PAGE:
Hi friends! It’s Wednesday once again! I hope your weeks are going great. Spring is here! To all of my readers in snowy states, we made it through yet another winter! Congrats to us! 🙂
Spring is a wonderful time of transition. A fresh start, a new beginning and a bright outlook are all feelings that come to me when I think of Spring. Coincidentally, March is National Nutrition month. Whhhaatt? Yup. What a perfect time to evaluate your nutrition habits and goals!
I should start off this post with a disclaimer that I am not a nutritionist or registered dietitian. I only have my personal experience and knowledge I’ve learned from a variety of sources which guide my personal food decisions. What works for me may not work for you. However, by sharing what works for me, you might learn a few healthy tips that would work in your own life. That is what I am hoping for!
Now that we’ve got that out of the way, let’s talk nutrition. Nutrition is definitely a tough topic. We all know what we should be doing: eat more fruits and vegetables, less sweet treats and drink more water. But it’s not always easy to choose a salad over Taco Bell. Over the next four weeks I will explore some common objections to healthy food and offer practical tips you can follow to get you started on a path of owning your health. Each post will also include a quick recipe (or cooking tip) for you to try out!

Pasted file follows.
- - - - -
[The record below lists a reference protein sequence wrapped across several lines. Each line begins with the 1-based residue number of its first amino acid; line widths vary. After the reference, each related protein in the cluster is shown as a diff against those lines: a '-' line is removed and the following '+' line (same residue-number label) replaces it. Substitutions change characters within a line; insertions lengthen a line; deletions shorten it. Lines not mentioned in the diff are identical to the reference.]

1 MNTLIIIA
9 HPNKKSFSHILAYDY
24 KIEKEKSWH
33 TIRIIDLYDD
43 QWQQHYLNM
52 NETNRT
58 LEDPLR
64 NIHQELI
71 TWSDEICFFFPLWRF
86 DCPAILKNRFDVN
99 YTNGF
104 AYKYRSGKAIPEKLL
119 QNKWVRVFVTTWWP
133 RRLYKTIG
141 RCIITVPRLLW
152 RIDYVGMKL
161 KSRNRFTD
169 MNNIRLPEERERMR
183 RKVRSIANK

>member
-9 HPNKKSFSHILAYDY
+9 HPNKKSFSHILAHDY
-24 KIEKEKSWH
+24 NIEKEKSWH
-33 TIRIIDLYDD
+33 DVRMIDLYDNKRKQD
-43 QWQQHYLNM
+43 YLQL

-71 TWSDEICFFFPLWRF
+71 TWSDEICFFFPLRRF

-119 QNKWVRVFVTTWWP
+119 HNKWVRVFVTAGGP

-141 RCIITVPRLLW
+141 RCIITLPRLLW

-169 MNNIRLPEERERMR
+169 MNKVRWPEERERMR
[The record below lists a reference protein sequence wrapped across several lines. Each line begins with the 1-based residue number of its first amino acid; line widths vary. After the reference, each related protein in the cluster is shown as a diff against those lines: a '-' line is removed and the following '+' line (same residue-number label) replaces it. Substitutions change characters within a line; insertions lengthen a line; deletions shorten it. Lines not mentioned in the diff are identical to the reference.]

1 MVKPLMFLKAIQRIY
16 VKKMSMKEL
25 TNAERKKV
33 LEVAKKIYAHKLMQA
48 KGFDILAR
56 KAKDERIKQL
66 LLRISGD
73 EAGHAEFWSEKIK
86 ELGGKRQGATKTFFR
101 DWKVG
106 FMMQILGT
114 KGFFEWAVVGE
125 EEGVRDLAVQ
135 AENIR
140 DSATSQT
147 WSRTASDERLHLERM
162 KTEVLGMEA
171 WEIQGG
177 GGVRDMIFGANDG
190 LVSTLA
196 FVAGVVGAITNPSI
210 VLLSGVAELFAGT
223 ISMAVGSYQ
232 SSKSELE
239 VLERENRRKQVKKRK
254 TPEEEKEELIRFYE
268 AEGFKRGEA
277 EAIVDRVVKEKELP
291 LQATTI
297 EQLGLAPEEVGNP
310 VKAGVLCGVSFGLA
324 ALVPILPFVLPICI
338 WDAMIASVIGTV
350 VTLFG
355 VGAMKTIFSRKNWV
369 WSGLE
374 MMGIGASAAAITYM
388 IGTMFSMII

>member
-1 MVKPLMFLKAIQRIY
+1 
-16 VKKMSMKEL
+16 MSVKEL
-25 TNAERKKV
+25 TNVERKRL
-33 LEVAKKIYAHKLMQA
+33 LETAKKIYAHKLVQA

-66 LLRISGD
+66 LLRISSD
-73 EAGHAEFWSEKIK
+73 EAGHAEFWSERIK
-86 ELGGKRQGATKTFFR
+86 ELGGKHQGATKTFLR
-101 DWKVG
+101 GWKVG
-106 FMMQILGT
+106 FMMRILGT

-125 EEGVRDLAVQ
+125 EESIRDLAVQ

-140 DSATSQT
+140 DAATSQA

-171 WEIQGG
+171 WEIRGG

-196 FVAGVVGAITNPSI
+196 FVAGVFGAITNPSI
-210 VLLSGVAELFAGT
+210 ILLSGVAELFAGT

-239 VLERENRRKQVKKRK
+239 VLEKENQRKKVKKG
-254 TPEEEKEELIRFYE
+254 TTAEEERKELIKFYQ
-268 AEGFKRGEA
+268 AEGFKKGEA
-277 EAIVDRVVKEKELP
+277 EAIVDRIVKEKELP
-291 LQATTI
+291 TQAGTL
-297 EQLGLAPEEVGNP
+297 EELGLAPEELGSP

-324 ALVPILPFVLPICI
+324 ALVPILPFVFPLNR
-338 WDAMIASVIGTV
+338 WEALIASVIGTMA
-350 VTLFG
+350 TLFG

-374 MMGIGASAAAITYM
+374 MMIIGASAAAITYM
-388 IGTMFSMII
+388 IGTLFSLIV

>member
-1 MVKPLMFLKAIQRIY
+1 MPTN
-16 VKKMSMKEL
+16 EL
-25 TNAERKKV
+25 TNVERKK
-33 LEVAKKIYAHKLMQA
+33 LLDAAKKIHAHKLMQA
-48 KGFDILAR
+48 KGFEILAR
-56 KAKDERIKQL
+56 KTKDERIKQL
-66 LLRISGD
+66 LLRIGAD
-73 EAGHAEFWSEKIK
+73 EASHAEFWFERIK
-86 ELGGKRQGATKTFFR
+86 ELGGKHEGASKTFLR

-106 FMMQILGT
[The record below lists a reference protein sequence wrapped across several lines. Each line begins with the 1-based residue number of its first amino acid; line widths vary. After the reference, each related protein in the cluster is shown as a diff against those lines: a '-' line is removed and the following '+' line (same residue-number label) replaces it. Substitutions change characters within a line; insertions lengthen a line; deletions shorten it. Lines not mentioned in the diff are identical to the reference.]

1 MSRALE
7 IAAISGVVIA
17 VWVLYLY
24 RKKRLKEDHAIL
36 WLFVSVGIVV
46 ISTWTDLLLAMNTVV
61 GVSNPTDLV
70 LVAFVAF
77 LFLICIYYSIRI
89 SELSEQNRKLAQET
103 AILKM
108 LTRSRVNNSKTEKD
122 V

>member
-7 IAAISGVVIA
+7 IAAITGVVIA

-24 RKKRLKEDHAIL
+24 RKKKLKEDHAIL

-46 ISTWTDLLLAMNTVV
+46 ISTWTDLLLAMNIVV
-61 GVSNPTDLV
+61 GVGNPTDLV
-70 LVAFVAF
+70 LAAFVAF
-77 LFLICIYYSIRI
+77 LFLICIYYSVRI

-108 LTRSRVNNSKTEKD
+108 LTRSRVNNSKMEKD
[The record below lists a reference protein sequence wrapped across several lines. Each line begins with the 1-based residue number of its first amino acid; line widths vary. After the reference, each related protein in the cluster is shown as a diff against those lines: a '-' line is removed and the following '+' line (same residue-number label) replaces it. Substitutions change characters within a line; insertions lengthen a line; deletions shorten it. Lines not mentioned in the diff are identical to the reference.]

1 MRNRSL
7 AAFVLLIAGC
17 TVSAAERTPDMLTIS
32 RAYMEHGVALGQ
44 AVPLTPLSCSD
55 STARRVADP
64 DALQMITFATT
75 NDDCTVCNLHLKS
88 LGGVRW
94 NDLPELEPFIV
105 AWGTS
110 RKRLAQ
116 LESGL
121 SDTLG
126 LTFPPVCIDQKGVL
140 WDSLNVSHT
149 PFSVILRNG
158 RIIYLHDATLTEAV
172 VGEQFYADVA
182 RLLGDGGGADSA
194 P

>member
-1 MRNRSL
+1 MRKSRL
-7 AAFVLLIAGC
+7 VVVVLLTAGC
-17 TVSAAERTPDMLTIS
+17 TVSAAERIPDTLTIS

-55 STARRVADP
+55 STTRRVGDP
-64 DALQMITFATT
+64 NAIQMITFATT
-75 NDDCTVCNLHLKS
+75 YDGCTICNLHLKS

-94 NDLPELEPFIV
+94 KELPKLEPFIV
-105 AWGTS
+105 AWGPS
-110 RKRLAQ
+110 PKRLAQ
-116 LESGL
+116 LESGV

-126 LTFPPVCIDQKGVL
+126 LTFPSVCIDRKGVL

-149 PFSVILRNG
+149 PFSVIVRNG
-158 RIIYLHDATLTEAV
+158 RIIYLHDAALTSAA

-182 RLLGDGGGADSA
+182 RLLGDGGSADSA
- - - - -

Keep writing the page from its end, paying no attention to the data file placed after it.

First things first, let’s figure out why you’re choosing Taco Bell (or insert favorite fast food restaurant here). There’s probably a few reasons:
1. It’s cheap
2. It’s quick
3. You avoid having to cook
4. It’s tasty
The list probably goes on but I can imagine those are some of the most popular objections. All of which, I can 100% relate to. I am always on a budget, pressed for time, some nights have zero desire to cook and I obviously always want to eat tasty food. Let’s dissect each of these objections over the next 4 weeks and hopefully, each week you’ll be a little bit more convinced that you too can eat healthy! Please keep in mind, eating healthy isn’t only about what you look like on the outside; yes, it’s great to lose weight and feel great about how you look, however the most important thing, is what is happening on the inside of your body. When you constantly feed your body highly processed foods, you’re harming your insides and setting yourself up for serious health problems as you get older.